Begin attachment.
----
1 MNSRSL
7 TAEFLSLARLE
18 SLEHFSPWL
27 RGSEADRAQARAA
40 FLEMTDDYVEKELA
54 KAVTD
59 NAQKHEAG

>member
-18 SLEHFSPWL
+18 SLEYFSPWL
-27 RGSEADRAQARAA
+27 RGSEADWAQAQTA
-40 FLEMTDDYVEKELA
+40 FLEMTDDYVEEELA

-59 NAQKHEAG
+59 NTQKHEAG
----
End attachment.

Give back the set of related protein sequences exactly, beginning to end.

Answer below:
1 MNSRSL
7 TAEFLSLARLE
18 SLEHFSPWL
27 RGSEADRAQARAA
40 FLEMTDDYVEKELA
54 KAVTD
59 NAQKHEAG

>member
-18 SLEHFSPWL
+18 SLEYFSPWL
-27 RGSEADRAQARAA
+27 RGSEADWAQAQTA
-40 FLEMTDDYVEKELA
+40 FLEMTDDYVEEELA

-59 NAQKHEAG
+59 NTQKHEAG